COLUMN: Okay, so, about this whole ‘buy Canadian’ thing…

Why does it take a trade war to make us think about our buying decisions?

COLUMN: Okay, so, about this whole ‘buy Canadian’ thing…

I’ve been seeing a lot of discussion the last little while on ways to stick it to the U.S. by buying Canadian products instead of their American counterparts.

I have a few problems with this.

The first is that I don’t think abandoning U.S. products or businesses just because the U.S. has imposed tariffs on some of ours does anything but create a race to the bottom.

The Canadian and U.S. economies are so intimately interconnected that I think you’d be hard pressed to find a company or product that doesn’t rely, at least in some way, on parts, ingredients, transportation methods or workers in the other country in order for us to be able to enjoy it.

Even the so-called “lists” coming out on ways to do this, like the one recently published by McLeans entitled, “A patriot’s guide to shopping during a Canada-U.S. trade war,” cite things like buying French’s ketchup instead of Heinz, because Heinz moved its operations from Leamington, Ontario to Fremont, Ohio in 2014. French’s then announced it would source its tomatoes from Leamington, allowing many Ontarian tomato farm workers to keep their jobs.

Putting aside the fact that French’s itself is an American company, let’s say we all go ahead and buy French’s instead of Heinz. Let’s say we start buying only Godin guitars and Sabian cymbals. We only buy Veritas hand tools.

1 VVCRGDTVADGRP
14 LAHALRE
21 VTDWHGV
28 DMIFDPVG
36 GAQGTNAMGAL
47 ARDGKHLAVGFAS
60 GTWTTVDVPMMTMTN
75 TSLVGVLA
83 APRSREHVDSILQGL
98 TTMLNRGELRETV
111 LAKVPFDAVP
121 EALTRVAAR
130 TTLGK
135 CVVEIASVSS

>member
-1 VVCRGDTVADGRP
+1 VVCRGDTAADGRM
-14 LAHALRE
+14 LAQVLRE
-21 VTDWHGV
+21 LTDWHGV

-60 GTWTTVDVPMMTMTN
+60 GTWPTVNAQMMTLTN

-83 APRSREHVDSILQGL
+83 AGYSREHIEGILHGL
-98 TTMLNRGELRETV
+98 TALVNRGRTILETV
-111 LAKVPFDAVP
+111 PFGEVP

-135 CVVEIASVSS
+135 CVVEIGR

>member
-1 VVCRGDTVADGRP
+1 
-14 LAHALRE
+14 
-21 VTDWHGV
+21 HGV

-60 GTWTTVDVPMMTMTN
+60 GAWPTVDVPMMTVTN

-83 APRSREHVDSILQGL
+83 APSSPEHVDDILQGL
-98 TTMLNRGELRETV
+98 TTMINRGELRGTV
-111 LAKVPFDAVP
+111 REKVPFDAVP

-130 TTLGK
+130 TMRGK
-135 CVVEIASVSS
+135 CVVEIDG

If we do that with every product, what happens when the Americans do the same with their products?

Let’s take it a step further: What happens when a whack of them don’t come up for their next vacation and go whale watching, mountain biking, chartering fishing guides, staying in our hotels and eating at our restaurants?

Like I said…that’s a race to the bottom.

My second issue with this whole discussion, however, is maybe even more important: Why does it take a trade war to make many of us into thoughtful consumers?

For years I’ve been paying attention to where the things I buy come from, I’ve consciously thought about the types of businesses I support and have considered the repercussions of “voting with my wallet” before doing so.

I don’t go to restaurants or stores that treat their employees poorly (people talk, you know, if you care to listen). I don’t buy clothes from companies who exploit sweat-shop workers in third-world countries (it has happened by accident, but at least I make a conscious effort not to and don’t do it again once I’ve discovered this fact). I don’t buy products from companies I can’t morally support for various other business practices (looking at you, Nestlé).

I buy as local as I can whenever I can, not because of trade tariffs or other political battles, but because I believe that the more money we keep circulating within our community, the more sustainable and stable our community is. I always have.

Sure, I turn to Amazon sometimes, add some things to my cart and find them on my doorstep a couple of days later when I get home from work, but those are things I either A) Can’t purchase here in Campbell River (or even the Comox Valley) at all or B) Can’t purchase here in Campbell River (or even the Comox Valley) without paying significantly more.

And when I say “significantly more,” we’re talking more than a couple of dollars. I’ll happily pay $42 for a jug of wood glue at a local retailer that I can get delivered to my door for $40, but if we’re looking at the difference between $40 and $58.99, I’m headed online. Sorry, local store.

I guess what I’m trying to say is that while I’m all for expressing your values with your buying decisions, those decisions should based on considered, consistent forethought rather than knee-jerk political response.